Thursday, 30 August 2012

Once in a blue moon: What is blue moon? The secrets behind it

By Syed Akbar
Hyderabad, Aug 30: Do not forget to take look at the night sky on
Friday. The proverbial blue moon will occur a couple of minutes before
7.30 pm in India and if you miss this opportunity, you will have to
wait for a little more than two years to see it.

The moon however will not appear blue. It will be just like any other
full moon and charmingly beautiful. Since the lunar year is 11 days
short of the solar calendar, it so happens once in every few years
that full moon occurs twice in a month. The full moon on August 31
will qualify for the blue moon tag as a full moon had already occurred
on August 2.

“For the second time this month, the Moon is about to become full.
There was one full Moon on August 2 (in India), and now a second is
coming on August 31. According to modern folklore, whenever there are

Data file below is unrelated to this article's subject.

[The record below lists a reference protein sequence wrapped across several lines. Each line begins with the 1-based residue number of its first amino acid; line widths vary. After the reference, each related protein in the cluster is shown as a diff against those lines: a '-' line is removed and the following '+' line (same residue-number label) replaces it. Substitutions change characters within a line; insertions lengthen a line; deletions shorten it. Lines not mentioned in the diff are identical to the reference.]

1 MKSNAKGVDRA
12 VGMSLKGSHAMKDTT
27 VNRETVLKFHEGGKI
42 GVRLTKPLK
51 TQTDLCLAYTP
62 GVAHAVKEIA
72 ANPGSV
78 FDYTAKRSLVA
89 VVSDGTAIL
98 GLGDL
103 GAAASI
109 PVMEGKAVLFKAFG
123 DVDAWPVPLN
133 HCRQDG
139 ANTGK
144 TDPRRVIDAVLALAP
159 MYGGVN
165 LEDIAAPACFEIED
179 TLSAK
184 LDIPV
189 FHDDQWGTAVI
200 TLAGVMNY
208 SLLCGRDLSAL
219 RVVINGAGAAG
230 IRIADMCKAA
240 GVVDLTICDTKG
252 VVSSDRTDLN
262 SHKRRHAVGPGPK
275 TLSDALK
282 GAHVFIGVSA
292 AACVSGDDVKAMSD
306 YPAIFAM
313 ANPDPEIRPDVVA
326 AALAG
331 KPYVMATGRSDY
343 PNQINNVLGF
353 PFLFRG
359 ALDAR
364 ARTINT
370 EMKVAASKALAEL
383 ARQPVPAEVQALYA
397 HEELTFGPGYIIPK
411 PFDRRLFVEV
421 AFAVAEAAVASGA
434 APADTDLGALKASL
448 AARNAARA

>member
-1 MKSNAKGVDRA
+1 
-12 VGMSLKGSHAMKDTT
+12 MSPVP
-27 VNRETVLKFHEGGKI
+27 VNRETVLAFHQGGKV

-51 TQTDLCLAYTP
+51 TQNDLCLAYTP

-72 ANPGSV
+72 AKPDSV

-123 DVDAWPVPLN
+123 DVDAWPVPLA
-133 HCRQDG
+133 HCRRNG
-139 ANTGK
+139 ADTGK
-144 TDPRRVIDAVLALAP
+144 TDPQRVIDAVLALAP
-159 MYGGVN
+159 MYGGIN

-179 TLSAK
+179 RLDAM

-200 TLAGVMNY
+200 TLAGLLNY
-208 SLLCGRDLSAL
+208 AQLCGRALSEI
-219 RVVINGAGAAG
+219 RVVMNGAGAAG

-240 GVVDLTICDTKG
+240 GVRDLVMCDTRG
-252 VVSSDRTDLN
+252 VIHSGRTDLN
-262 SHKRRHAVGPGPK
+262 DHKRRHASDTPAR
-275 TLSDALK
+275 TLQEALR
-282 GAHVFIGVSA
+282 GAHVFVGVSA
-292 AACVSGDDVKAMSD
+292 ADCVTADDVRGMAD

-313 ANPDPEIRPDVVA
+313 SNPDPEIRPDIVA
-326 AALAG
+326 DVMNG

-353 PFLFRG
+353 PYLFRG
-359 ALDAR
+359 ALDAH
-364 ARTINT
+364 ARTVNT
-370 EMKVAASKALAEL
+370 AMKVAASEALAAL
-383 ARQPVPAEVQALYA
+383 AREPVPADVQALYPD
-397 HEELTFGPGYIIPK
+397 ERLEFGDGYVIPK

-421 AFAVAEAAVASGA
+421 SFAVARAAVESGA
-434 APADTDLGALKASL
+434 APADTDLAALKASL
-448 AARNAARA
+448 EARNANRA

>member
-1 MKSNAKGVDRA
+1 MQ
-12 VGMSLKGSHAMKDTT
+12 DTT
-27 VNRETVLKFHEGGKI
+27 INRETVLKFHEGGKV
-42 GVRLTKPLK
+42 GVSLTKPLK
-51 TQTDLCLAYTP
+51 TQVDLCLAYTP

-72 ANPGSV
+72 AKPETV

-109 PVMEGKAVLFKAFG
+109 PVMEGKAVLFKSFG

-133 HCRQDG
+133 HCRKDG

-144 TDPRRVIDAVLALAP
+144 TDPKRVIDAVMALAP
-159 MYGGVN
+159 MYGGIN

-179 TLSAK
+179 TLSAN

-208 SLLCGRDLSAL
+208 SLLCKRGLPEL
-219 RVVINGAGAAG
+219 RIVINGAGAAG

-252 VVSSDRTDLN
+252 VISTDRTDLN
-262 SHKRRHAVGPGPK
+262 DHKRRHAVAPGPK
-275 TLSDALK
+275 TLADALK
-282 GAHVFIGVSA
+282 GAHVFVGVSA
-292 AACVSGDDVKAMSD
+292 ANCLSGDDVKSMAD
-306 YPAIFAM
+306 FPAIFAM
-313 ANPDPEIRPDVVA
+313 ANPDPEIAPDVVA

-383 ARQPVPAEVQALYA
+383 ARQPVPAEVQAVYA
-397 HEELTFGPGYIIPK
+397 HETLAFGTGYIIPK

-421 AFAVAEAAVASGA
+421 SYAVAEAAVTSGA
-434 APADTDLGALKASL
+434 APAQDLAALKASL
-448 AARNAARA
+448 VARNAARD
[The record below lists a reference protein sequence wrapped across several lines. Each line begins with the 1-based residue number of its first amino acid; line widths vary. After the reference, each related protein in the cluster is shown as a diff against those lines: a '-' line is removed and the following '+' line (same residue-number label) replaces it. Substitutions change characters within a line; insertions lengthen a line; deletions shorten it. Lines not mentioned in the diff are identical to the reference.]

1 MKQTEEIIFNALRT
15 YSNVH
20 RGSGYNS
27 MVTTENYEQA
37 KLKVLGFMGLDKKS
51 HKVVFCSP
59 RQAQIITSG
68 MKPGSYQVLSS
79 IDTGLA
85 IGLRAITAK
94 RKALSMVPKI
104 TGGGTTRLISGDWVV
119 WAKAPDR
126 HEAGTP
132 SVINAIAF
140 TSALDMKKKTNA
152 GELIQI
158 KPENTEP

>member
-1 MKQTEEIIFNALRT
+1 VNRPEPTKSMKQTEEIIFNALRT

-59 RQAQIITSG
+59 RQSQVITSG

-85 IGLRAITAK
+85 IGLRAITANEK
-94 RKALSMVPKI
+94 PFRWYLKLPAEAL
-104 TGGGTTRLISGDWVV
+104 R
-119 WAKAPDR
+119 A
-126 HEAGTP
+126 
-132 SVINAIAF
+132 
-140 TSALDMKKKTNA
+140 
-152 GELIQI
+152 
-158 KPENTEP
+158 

two full Moons in a calendar month, the second one is "blue," says the
National Aeronautical and Space Administration (NASA) in a press
statement.

According to N Sri Raghunandan Kumar of Planetary Society of India, on
August 31 one can look towards east direction to see Moon, which will
rise at 6.13 pm. It will technically attain the full or total phase at
7.28 pm.

“The next time it will occur is on July 31 in 2015 (July 2, 2015 and
July 31, 2015).

Though the moon does not look blue on a blue moon day, it however does
when there is a major volcanic eruption on the earth. “A truly-blue
Moon usually requires a volcanic eruption. Back in 1883, for example,
people saw blue moons almost every night after the Indonesian volcano
Krakatoa exploded with the force of a 100-megaton nuclear bomb. Plumes
of ash rose to the very top of Earth's atmosphere, and the Moon … it
turned blue!” the NASA release said.

People also saw blue-colored Moons in 1983 after the eruption of the
El Chichon volcano in Mexico. And there are reports of blue Moons
caused by Mt. St. Helens in 1980 and Mount Pinatubo in 1991. Certain
forest fires can do the same trick.  A famous example is the giant
muskeg fire of September 1953 in Alberta, Canada.  Clouds of smoke
containing micron-sized oil droplets produced lavender suns and blue
Moons all the way from North America to England, the release added.

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